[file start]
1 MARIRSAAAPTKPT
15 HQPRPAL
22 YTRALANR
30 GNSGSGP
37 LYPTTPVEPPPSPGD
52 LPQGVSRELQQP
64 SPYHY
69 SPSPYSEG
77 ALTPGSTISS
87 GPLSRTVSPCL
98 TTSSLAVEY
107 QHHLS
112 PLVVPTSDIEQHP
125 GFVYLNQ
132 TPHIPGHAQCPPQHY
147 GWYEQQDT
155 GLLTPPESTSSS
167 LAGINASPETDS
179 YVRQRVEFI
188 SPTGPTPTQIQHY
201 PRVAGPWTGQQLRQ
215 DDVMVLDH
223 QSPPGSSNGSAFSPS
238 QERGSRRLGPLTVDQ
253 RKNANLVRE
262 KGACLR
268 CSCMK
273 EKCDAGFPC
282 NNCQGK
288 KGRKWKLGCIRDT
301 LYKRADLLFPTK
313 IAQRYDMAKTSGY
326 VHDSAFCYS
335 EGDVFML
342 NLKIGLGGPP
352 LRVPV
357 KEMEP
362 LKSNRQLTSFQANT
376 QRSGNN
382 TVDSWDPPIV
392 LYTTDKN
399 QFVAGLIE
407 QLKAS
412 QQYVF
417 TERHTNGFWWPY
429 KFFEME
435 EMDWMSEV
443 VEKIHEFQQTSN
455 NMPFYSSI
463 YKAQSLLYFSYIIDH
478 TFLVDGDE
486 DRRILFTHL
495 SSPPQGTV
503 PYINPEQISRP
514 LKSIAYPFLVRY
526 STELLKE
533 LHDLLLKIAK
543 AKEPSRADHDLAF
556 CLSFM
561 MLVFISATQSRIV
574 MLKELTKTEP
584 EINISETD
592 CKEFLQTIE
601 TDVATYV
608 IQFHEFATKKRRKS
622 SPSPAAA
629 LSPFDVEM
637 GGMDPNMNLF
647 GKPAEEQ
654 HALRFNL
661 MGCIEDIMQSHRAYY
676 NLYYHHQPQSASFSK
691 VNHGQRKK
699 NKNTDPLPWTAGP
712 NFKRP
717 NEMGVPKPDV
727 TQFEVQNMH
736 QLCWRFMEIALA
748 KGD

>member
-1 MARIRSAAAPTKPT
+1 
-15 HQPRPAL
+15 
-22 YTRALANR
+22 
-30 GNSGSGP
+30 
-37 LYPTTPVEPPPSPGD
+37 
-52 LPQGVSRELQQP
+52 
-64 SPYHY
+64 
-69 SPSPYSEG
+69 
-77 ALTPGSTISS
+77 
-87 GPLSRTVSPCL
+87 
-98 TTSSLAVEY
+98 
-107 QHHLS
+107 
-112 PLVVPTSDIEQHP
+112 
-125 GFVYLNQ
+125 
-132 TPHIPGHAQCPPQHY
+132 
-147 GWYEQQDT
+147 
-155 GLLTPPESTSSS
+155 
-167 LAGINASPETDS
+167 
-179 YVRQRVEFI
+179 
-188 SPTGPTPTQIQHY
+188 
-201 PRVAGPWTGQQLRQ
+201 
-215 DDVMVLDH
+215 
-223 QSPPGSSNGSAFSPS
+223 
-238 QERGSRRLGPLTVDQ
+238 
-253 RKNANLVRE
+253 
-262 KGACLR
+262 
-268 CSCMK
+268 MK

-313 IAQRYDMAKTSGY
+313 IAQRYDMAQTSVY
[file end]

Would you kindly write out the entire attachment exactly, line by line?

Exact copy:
1 MARIRSAAAPTKPT
15 HQPRPAL
22 YTRALANR
30 GNSGSGP
37 LYPTTPVEPPPSPGD
52 LPQGVSRELQQP
64 SPYHY
69 SPSPYSEG
77 ALTPGSTISS
87 GPLSRTVSPCL
98 TTSSLAVEY
107 QHHLS
112 PLVVPTSDIEQHP
125 GFVYLNQ
132 TPHIPGHAQCPPQHY
147 GWYEQQDT
155 GLLTPPESTSSS
167 LAGINASPETDS
179 YVRQRVEFI
188 SPTGPTPTQIQHY
201 PRVAGPWTGQQLRQ
215 DDVMVLDH
223 QSPPGSSNGSAFSPS
238 QERGSRRLGPLTVDQ
253 RKNANLVRE
262 KGACLR
268 CSCMK
273 EKCDAGFPC
282 NNCQGK
288 KGRKWKLGCIRDT
301 LYKRADLLFPTK
313 IAQRYDMAKTSGY
326 VHDSAFCYS
335 EGDVFML
342 NLKIGLGGPP
352 LRVPV
357 KEMEP
362 LKSNRQLTSFQANT
376 QRSGNN
382 TVDSWDPPIV
392 LYTTDKN
399 QFVAGLIE
407 QLKAS
412 QQYVF
417 TERHTNGFWWPY
429 KFFEME
435 EMDWMSEV
443 VEKIHEFQQTSN
455 NMPFYSSI
463 YKAQSLLYFSYIIDH
478 TFLVDGDE
486 DRRILFTHL
495 SSPPQGTV
503 PYINPEQISRP
514 LKSIAYPFLVRY
526 STELLKE
533 LHDLLLKIAK
543 AKEPSRADHDLAF
556 CLSFM
561 MLVFISATQSRIV
574 MLKELTKTEP
584 EINISETD
592 CKEFLQTIE
601 TDVATYV
608 IQFHEFATKKRRKS
622 SPSPAAA
629 LSPFDVEM
637 GGMDPNMNLF
647 GKPAEEQ
654 HALRFNL
661 MGCIEDIMQSHRAYY
676 NLYYHHQPQSASFSK
691 VNHGQRKK
699 NKNTDPLPWTAGP
712 NFKRP
717 NEMGVPKPDV
727 TQFEVQNMH
736 QLCWRFMEIALA
748 KGD

>member
-1 MARIRSAAAPTKPT
+1 
-15 HQPRPAL
+15 
-22 YTRALANR
+22 
-30 GNSGSGP
+30 
-37 LYPTTPVEPPPSPGD
+37 
-52 LPQGVSRELQQP
+52 
-64 SPYHY
+64 
-69 SPSPYSEG
+69 
-77 ALTPGSTISS
+77 
-87 GPLSRTVSPCL
+87 
-98 TTSSLAVEY
+98 
-107 QHHLS
+107 
-112 PLVVPTSDIEQHP
+112 
-125 GFVYLNQ
+125 
-132 TPHIPGHAQCPPQHY
+132 
-147 GWYEQQDT
+147 
-155 GLLTPPESTSSS
+155 
-167 LAGINASPETDS
+167 
-179 YVRQRVEFI
+179 
-188 SPTGPTPTQIQHY
+188 
-201 PRVAGPWTGQQLRQ
+201 
-215 DDVMVLDH
+215 
-223 QSPPGSSNGSAFSPS
+223 
-238 QERGSRRLGPLTVDQ
+238 
-253 RKNANLVRE
+253 
-262 KGACLR
+262 
-268 CSCMK
+268 MK

-313 IAQRYDMAKTSGY
+313 IAQRYDMAQTSVY